Real Estate News
Architects call for £10bn residential fund backed by LGPS
26 Oct 2012
UK – Fifteen of the largest UK local authority pension funds should team up to launch a £10bn (€12.4bn) residential housing fund to develop 6m homes over the next two decades, a report backed by the UK architectural society has argued.
According to the Future Homes Commission, convened last year by the Royal Institute of British Architects and publishing its final report today, the matured developments stemming from the proposed fund would be "ideal investments for UK and international institutional investors" – despite the report itself noting that, according to IPD, UK institutional investors currently invest less than 1% of assets in residential property.
Following consultation with the London Pensions Fund Authority (LPFA) on the creation of the £10bn Local Housing Development Fund, the report suggested that any vehicle would have to offer a total return of 8-10% from income and capital growth, with an initial return in line with benchmark Gilt yields or inflation.
Additionally, the report recommended a limited 7-10 year lifetime for any fund, with 15 of the largest local authority funds committing 15% of their assets each.
In the case of Strathclyde, the largest UK local authority scheme, a 15% commitment would amount to a £1.7bn commitment, more than twice the size of its current property portfolio.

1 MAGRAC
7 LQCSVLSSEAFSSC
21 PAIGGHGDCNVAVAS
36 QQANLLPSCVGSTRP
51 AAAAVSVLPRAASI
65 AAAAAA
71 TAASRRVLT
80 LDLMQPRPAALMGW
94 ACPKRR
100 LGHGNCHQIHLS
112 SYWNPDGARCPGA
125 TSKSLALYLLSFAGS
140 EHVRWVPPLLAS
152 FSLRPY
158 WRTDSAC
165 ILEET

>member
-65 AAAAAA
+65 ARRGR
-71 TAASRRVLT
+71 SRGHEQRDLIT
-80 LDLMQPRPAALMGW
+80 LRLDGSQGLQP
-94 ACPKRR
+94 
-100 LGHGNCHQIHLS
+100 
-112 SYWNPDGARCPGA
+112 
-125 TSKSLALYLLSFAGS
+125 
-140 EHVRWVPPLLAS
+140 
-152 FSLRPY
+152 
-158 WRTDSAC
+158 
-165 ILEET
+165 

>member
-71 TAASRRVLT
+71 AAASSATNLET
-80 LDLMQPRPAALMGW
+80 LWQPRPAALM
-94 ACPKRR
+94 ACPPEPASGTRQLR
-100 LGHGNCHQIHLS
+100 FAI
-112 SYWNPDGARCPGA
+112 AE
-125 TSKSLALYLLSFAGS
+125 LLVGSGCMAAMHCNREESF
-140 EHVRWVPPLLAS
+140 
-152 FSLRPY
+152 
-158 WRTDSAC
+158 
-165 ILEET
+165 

However, the report added that any commitments would not necessarily need to take the shape of cash commitments.
"For example," it said, "the local authority might agree to invest land in the development, or the authority's pension fund could be prepared to invest in a local project whose viability has been independently endorsed."
Such an approach is not unheard of, with the Greater Manchester Pension Fund in February committing as much as £25m towards a housing project in Manchester where the city's council contributed the land.
Calling on the National Association of Pension Funds (NAPF) to identity any constraints being placed on its members that would hinder residential investment, the report concluded: "Local authority pension funds are ideally placed to kick-start the development of new, mixed-tenure communities with rental homes through an independently managed Local Housing Development Fund structured along private equity lines."
The NAPF is already involved in its own fund project after it signed a memorandum of understanding with the Treasury last November to launch an infrastructure platform.
At the time, the Treasury hoped to attract £20bn in pension fund investment to UK infrastructure, but the Pension Infrastructure Platform since unveiled by the NAPF and Pension Protection Fund is aiming to attract initial seed capital of £1bn.
It hopes a further £1bn would then be contributed from other investors at a later date, resulting in investment power of £4bn once leveraged.
Author: Jonathan Williams